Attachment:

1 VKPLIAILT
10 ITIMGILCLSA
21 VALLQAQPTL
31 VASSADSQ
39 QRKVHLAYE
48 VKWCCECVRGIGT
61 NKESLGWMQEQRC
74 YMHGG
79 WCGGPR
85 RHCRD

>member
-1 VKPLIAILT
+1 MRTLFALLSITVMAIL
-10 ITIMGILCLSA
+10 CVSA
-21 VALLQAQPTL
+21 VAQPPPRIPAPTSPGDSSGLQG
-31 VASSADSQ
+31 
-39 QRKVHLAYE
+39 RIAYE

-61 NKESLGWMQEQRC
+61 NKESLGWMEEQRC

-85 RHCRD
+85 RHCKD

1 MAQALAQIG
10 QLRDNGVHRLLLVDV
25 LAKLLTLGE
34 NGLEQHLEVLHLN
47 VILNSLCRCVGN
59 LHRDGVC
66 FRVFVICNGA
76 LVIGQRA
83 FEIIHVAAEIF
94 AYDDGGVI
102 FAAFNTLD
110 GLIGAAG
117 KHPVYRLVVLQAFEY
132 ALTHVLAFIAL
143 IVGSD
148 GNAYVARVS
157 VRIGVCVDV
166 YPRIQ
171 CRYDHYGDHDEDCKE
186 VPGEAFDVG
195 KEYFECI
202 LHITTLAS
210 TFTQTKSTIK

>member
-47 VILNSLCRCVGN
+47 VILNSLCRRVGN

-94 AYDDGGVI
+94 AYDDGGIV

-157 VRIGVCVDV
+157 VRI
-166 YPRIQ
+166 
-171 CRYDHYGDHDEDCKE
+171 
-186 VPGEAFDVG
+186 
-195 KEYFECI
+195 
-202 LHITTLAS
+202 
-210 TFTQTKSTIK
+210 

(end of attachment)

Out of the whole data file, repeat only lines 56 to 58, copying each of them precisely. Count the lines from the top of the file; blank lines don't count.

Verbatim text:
-166 YPRIQ
+166 
-171 CRYDHYGDHDEDCKE